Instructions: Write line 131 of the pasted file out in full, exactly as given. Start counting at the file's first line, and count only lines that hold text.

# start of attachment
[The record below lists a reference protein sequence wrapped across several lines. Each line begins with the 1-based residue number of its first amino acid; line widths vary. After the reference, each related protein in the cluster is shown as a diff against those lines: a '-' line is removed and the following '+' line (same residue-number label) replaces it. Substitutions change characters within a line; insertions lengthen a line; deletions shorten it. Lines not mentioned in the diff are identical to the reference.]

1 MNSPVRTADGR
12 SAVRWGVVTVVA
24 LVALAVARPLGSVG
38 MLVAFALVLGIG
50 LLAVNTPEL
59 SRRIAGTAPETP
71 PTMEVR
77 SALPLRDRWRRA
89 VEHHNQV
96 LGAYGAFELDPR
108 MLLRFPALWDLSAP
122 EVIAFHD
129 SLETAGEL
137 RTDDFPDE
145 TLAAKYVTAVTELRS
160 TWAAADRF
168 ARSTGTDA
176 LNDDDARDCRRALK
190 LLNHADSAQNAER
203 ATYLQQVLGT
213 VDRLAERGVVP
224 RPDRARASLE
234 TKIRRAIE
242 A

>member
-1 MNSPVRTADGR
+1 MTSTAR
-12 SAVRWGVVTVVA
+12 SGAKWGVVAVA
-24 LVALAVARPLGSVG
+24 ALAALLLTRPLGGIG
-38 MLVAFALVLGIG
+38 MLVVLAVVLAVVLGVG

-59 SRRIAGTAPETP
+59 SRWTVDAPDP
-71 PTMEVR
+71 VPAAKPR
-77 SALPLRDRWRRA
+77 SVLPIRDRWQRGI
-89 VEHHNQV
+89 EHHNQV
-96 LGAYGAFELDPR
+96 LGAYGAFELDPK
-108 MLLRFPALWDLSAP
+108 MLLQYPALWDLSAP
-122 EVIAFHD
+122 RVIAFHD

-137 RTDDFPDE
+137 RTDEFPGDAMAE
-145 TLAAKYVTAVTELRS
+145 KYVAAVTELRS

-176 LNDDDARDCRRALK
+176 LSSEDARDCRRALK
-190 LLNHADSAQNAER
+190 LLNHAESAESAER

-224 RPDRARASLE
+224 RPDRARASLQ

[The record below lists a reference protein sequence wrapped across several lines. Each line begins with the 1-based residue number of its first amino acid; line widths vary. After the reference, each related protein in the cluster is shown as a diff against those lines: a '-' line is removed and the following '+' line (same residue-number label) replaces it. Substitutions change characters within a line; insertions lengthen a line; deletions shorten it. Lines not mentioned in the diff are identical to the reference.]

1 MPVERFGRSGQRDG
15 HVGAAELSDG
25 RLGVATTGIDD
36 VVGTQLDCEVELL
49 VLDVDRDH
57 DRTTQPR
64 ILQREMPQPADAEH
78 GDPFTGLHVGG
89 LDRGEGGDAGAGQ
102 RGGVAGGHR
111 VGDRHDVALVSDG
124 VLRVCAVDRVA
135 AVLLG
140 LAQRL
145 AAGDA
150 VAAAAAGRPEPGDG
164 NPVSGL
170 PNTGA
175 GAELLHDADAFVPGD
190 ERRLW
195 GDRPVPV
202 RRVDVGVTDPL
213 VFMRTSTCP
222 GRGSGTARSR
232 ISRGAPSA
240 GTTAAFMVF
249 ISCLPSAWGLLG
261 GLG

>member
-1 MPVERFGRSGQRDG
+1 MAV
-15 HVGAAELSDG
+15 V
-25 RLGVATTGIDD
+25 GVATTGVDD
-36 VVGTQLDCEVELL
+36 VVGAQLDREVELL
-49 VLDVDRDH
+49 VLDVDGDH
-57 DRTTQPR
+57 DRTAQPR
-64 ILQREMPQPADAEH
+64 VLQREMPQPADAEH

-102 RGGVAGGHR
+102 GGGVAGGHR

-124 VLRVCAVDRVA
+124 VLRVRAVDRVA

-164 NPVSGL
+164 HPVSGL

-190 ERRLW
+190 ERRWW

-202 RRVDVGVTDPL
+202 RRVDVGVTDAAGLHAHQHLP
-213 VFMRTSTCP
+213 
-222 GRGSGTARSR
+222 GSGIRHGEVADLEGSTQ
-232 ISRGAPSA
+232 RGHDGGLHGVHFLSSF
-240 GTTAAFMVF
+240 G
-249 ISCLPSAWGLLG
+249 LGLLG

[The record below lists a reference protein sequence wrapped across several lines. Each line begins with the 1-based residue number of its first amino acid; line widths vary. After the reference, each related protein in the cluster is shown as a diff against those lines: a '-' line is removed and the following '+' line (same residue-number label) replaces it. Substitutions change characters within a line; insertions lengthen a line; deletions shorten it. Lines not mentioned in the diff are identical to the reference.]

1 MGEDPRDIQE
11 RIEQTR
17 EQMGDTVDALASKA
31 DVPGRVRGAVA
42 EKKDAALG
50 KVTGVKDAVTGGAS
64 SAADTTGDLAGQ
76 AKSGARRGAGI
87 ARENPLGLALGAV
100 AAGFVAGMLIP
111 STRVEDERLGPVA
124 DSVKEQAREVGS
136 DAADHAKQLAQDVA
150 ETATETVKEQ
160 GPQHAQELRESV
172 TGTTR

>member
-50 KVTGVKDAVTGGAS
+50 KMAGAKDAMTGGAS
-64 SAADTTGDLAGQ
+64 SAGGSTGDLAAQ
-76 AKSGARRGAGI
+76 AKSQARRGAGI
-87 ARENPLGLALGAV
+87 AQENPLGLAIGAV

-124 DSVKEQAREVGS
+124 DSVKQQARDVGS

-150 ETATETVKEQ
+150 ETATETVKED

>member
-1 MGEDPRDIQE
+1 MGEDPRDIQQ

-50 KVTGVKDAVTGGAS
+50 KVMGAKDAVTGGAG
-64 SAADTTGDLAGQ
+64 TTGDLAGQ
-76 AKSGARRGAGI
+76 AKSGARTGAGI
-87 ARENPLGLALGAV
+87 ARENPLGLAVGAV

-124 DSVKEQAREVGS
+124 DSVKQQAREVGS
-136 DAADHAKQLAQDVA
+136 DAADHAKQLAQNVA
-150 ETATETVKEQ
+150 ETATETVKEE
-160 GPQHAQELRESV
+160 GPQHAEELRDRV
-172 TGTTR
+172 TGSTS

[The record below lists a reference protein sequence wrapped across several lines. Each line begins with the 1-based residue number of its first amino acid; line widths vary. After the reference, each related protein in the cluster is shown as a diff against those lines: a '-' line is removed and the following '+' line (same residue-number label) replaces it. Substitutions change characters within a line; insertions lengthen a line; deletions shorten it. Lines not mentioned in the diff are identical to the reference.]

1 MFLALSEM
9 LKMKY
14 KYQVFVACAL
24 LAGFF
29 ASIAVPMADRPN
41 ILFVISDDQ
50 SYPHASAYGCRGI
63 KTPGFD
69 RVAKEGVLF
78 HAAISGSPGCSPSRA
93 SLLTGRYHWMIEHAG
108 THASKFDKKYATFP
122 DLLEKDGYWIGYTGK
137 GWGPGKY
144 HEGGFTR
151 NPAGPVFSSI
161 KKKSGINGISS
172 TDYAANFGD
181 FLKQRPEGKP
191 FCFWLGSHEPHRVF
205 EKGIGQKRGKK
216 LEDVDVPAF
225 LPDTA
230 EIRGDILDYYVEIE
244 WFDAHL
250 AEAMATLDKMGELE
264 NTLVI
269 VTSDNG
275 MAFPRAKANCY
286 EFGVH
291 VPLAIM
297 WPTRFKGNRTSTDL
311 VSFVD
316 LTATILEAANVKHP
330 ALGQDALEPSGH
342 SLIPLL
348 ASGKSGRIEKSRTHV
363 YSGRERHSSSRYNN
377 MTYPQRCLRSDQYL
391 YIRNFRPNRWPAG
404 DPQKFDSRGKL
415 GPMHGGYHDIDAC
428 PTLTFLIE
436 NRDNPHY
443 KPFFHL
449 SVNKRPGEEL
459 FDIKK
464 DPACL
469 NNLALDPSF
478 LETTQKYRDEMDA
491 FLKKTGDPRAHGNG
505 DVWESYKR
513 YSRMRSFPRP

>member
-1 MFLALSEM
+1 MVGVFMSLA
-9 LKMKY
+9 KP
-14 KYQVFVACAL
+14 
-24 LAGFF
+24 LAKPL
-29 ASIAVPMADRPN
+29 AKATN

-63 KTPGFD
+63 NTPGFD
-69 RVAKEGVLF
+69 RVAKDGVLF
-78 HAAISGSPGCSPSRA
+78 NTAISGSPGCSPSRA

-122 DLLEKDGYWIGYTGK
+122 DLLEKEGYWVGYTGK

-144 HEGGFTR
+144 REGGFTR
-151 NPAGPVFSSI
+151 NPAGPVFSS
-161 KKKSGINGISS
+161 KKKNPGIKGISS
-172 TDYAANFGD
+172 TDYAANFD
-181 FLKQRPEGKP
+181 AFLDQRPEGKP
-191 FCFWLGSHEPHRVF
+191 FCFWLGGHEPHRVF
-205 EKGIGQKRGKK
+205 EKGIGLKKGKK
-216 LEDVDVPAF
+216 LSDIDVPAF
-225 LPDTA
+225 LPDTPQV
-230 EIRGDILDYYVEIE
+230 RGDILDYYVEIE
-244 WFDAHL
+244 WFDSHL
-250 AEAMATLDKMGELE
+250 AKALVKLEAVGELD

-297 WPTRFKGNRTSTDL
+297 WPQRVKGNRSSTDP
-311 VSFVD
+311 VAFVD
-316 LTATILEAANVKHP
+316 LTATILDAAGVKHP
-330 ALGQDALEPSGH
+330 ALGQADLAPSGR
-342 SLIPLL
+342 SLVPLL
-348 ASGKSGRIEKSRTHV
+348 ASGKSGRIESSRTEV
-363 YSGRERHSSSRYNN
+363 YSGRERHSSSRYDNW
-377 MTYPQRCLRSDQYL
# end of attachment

76 AKSGARRGAGI